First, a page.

Finally, I got to Angela's page. There were lots of pictures of Angela getting her nails done and Angela on a four wheeler and Angela's plates of dinner, which all seemed to be beige food. Another masterpiece! She'd caption it, and it'd be a picture of some potatoes and corn and macaroni and breaded chicken. Beige, beige, beige, beige. The woman was allergic to green.

And then, a picture of a man and a woman in blackface. The man I didn't recognize, but under the woman's makeup and do-rag I saw those big stupid cow eyes of Angela's. 

Now, I am an old woman and I have seen things that would make your hair curl. I once watched a man being beaten for no transgression other than the color of his skin. I have seen Asian-Americans hauled off to camps and held prisoner by their fellow citizens. I have seen women, I have been the woman, grabbed at and catcalled and reduced to tears for the mere possession of my sex. But I have lived a long time and even in a small town, I believed, truly believed, that there no longer existed that level of ignorance. 

Angela and her stupid face proved me wrong.

Guess who's winning the costume contest this year! Read the caption.

I sat on my hands. I stood and paced and sat on my hands some more. I thought about calling Mandy, then thought better of it. Mandy would say something like what would Jesus do?, and I would say something like Jesus would slap that dumb bitch, then Mandy would hang up on me again. What I should have done was turn off the computer and gone and watched The Golden Girls. But I am old, and I do not have many opportunities left to put someone in their place.

That is a racist costume, I typed. 

I stared at the screen and half hoped she wouldn't reply and I could go on about my evening, feeling like I had said my peace. Then - 

Lurlene! It is just a joke!
It ain't no joke, it's racist. 
Well I am sorry u feel that way, but you know I am not a racist. You know some of my very best friends are black. What about Jerry?

Oh, hell no she didn't.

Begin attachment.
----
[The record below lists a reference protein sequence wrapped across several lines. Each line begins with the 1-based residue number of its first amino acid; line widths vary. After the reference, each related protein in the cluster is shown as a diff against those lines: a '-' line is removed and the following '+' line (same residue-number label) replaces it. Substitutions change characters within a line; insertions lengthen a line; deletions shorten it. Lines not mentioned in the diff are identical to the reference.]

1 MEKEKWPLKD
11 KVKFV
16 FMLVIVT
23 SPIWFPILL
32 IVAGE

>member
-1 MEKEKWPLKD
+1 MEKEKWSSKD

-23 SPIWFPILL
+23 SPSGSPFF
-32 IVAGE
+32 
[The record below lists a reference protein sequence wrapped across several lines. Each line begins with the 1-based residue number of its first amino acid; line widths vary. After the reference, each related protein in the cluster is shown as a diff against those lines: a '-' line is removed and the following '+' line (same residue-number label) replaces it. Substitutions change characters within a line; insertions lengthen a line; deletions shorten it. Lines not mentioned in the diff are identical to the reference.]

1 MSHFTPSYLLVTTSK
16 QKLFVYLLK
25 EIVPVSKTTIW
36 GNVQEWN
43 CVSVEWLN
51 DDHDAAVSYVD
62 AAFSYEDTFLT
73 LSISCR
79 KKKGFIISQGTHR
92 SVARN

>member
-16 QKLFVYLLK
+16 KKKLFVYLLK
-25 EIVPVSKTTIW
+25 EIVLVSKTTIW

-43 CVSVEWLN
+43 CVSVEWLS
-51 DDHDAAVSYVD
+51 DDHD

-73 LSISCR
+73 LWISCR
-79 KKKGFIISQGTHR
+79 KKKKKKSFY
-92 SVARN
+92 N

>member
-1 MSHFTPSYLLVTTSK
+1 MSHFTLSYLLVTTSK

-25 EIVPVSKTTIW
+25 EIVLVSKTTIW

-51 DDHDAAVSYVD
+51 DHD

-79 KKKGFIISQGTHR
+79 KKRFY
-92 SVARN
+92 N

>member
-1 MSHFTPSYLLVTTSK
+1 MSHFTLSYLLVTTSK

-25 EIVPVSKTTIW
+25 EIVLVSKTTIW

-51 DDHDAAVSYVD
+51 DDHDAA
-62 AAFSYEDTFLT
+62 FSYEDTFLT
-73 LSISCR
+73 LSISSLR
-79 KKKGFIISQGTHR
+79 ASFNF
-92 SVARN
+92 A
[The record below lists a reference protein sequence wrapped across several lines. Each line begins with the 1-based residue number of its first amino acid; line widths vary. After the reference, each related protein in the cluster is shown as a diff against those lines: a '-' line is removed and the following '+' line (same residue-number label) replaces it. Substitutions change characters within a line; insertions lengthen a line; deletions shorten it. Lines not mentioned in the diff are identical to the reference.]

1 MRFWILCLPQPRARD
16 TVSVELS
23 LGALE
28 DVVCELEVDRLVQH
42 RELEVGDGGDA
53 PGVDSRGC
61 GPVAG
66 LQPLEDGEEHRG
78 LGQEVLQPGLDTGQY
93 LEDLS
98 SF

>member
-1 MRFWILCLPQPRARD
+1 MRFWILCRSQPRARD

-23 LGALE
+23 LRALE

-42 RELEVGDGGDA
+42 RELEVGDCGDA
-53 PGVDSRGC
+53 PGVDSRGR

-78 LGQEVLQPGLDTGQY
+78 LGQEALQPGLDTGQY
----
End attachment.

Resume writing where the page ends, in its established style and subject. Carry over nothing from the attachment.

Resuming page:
Angela, Jerry Thompson sold you some shoes. He is not your friend. 
He is my Facebook friend!
Maxon is my Facebook friend, do you see me and him hanging out after school? Playing video games and talking about girls?
I am sorry you feel that way, Lurlene. maybe you are just too liberal to be my friend. 
And you are too stupid to be mine, Amanda. 

Then I sat back for a minute and, because I am old and cannot help myself, added - Also, you have the face of a bovine.

I clicked the little button that said, 'Unfriend', and turned off the computer. Turns out, I'm not such the social media maven, afterall.


  1. Granny and I have a lot more in common than I'd like to admit. Beautifully done.

  2. Ooh. I love Granny.

  3. Good gravy that was fun! I just love this: "The older I get, the larger the role the Piggly Wiggly seems to play in my life." Good ol' Pig.

    1. We don't have Piggly Wigglys here, it makes me sad. I shop at Lowe's Foods, which is a mighty fine store, but it doesn't have a very catchy name. Sometimes I go to Harris Teeter, just so I can say, 'I got it at the Teet'.

  4. Brilliant, darling. Just brilliant. "You're in my personal space, Angela." Oh yes. I want to forward this one all over the Interweb tubes.

    1. There's a passel of Angelas out there, Lou. Get to it.

  5. Oh, I see what you did there. :-)

  6. Uh-oh, Granny be talkin' smack on the Facebook. Absolutely loved this!

  7. My 'Granny' and sis couldn't stand FB so they are no longer there...sometimes--heck, most of the time--it can be just TMI. Great story.

  8. Awesome. I had a friend in "black face" for Halloween this year, as Cee Lo. I had the same feelings. Didn't think it was very funny.

  9. I really enjoyed this. Love your voice.

  10. Great writing, as usual. Don't ever stop.